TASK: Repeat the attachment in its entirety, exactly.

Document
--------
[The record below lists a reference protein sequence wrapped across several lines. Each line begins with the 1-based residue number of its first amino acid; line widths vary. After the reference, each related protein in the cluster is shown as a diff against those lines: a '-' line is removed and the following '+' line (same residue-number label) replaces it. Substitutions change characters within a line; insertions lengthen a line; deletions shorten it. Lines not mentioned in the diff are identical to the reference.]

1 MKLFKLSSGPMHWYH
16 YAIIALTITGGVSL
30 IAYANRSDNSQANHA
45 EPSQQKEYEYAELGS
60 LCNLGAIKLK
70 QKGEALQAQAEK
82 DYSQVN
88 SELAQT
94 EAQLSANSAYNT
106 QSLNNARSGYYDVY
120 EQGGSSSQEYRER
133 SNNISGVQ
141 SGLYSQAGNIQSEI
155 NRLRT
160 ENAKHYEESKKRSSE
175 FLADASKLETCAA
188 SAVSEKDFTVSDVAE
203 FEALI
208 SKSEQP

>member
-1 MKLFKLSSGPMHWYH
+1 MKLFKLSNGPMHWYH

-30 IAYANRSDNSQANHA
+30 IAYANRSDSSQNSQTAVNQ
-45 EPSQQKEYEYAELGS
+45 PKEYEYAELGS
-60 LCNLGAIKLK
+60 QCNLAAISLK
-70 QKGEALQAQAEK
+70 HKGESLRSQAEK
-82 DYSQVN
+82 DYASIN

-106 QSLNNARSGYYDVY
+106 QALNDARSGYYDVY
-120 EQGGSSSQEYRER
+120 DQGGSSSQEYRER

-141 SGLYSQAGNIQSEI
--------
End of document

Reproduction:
[The record below lists a reference protein sequence wrapped across several lines. Each line begins with the 1-based residue number of its first amino acid; line widths vary. After the reference, each related protein in the cluster is shown as a diff against those lines: a '-' line is removed and the following '+' line (same residue-number label) replaces it. Substitutions change characters within a line; insertions lengthen a line; deletions shorten it. Lines not mentioned in the diff are identical to the reference.]

1 MKLFKLSSGPMHWYH
16 YAIIALTITGGVSL
30 IAYANRSDNSQANHA
45 EPSQQKEYEYAELGS
60 LCNLGAIKLK
70 QKGEALQAQAEK
82 DYSQVN
88 SELAQT
94 EAQLSANSAYNT
106 QSLNNARSGYYDVY
120 EQGGSSSQEYRER
133 SNNISGVQ
141 SGLYSQAGNIQSEI
155 NRLRT
160 ENAKHYEESKKRSSE
175 FLADASKLETCAA
188 SAVSEKDFTVSDVAE
203 FEALI
208 SKSEQP

>member
-1 MKLFKLSSGPMHWYH
+1 MKLFKLSNGPMHWYH

-30 IAYANRSDNSQANHA
+30 IAYANRSDSSQNSQTAVNQ
-45 EPSQQKEYEYAELGS
+45 PKEYEYAELGS
-60 LCNLGAIKLK
+60 QCNLAAISLK
-70 QKGEALQAQAEK
+70 HKGESLRSQAEK
-82 DYSQVN
+82 DYASIN

-106 QSLNNARSGYYDVY
+106 QALNDARSGYYDVY
-120 EQGGSSSQEYRER
+120 DQGGSSSQEYRER

-141 SGLYSQAGNIQSEI